History of the breed

A descendant of the ancient Caucasian dogs, the Caucasian Shepherd was traditionally employed by Russians and residents of surrounding areas to guide and protect their flocks. It was also responsible for guarding around their homes and protecting their families.

Its physical strength, endurance, and ability to withstand difficult climactic conditions quickly enabled It to establish Itself in this dual role. The selection of the breed began in the former USSR at the 1920s. The breed standard was established in 1985.

Physical features

  • Its coat: there are 3 varieties including the long, mid-long, and short. The most common is straight, long, coarse in texture, with a strongly developed undercoat.
  • Its color: uniform, magpie or spotted. The  Caucasian Shepherd Dog can be gray, red, straw, reddish-brown, or white.
  • Its head: large, broad, and massive. The forehead is almost flat, the superciliary arches are marked, but not deep. The stop is visible, but not clearly marked.
  • Its ears: triangular in shape, thick and of medium size. Set high and wide apart, hanging down, with the inner side lying against the cheek.
  • Its eyes : oval, of medium size, arranged obliquely, and set apart. Brown in color in various shades ranging from nutty to dark.
  • Its body: large (can be written in a rectangle), muscular, and well proportioned. The withers are moderately long, the back straight and broad, the loins short and broad, the chest high and well arched.
  • Its tail: Set high, carried above the backline when active and down when at rest.

Behavior With Others

The Caucasian Shepherd is a dog with a balanced character, specifically cut for guard and defense. It’s endowed with great courage and exceptional responsiveness, in addition to Its dissuasive stature.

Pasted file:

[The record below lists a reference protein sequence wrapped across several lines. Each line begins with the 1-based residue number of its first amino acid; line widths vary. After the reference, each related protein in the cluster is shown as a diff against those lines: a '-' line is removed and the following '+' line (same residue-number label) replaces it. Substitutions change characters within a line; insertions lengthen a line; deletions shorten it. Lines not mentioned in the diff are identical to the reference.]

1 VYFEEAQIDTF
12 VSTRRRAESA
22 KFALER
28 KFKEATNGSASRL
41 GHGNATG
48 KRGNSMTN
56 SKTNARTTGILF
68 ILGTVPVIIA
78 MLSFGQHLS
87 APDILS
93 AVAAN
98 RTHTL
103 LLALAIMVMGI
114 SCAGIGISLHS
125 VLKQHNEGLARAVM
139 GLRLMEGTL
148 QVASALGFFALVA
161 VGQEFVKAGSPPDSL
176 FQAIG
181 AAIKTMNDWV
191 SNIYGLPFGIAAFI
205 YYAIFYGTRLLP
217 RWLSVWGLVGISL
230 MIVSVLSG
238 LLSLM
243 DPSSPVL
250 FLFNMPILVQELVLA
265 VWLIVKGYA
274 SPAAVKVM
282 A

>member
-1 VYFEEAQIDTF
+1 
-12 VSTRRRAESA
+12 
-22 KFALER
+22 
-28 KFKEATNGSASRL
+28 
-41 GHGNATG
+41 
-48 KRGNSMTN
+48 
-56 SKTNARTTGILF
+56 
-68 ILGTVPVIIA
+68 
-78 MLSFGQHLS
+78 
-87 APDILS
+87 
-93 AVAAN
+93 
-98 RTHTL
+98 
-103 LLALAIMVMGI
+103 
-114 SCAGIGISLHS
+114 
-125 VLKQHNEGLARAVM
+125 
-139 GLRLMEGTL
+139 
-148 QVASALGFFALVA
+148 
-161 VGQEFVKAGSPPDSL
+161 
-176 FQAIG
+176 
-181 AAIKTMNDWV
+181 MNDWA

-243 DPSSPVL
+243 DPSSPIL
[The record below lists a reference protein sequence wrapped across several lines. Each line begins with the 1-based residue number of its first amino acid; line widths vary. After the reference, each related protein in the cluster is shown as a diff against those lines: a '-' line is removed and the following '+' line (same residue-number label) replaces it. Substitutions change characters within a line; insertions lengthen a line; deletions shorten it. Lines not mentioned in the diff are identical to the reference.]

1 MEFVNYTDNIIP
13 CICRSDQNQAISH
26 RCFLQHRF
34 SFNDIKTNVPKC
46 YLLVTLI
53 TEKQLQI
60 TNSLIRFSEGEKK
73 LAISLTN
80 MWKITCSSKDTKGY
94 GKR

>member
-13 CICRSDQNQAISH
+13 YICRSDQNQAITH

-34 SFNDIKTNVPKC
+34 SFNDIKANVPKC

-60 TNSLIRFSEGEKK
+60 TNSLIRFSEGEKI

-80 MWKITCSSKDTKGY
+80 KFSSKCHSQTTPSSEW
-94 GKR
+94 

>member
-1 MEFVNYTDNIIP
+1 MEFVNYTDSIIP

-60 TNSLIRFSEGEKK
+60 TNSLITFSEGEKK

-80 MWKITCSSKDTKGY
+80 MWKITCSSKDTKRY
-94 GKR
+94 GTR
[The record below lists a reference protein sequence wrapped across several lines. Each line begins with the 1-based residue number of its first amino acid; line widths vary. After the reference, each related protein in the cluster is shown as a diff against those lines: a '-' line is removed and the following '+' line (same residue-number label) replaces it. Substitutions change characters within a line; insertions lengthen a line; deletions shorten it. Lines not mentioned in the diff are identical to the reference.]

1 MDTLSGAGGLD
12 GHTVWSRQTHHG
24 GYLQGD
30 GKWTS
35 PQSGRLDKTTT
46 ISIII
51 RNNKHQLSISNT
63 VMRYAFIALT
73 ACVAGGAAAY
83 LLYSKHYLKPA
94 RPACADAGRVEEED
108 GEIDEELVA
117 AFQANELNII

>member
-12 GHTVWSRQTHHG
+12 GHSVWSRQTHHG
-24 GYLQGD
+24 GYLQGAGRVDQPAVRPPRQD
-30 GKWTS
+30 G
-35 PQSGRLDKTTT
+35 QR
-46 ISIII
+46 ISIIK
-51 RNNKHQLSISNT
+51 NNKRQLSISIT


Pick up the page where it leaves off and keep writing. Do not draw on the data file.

All these qualities associated with Its infallible attachment to his master make the Caucasian Shepherd a born protector. It’s nonetheless a calm and pleasant pet if it has received a good education. It’s loyal, calm, and very measured. It’s often alert and on the lookout.


Its calm temperament hides impressive defensive and offensive abilities. If It has no other choice, the Caucasian Shepherd can make use of Its powerful bite, even if It prefers mostly to kick
Its paws during clashes. Therefore, this type of dog must be educated in a balanced and firm manner from an early age.

Rather, it is intended for an active and experienced master. It is not necessarily recommended for neophytes. socializing it remains paramount to lower its level of distrust. Thus, it should be exposed to different environments and to different people and animals

Living Conditions

The Caucasian Shepherd is made to live in rural or mountainous areas and much less in cities. It’s happier in the midst of large open expanses which give It the possibility of evolving freely and observing Its environment.

Apartment life is not ideal for this large dog. A house with a large fenced garden would suit him better.

Health & Maintenance

The Caucasian Shepherd is a dog that does not present specific health problems specific to the breed. In addition, its fur and its origins give it impeccable robustness in terms of temperature variations, which it easily supports.

The life expectancy of a Caucasian Shepherd Dog is, on average, between 10 years and 11 years.

With the Caucasian Shepherd, you should generally expect 2 moults per year, with hair loss that can be significant. Its fairly thick coat requires regular maintenance to stay clean and provide effective protection for the dog. Maintenance depends on the variety of the Caucasian Shepherd Dog.

Those with a  long coat will need to be brushed several times a week to prevent the formation of knots.

It is recommended to brush the dog at least every week, especially during the molts. The oral hygiene of the Caucasian Shepherd Dog is important. Do not hesitate to brush the teeth of this canine regularly to avoid any deposit of tartar. In addition, monitoring is required at the level of the ears and eyes. Cleaning should be done quite often.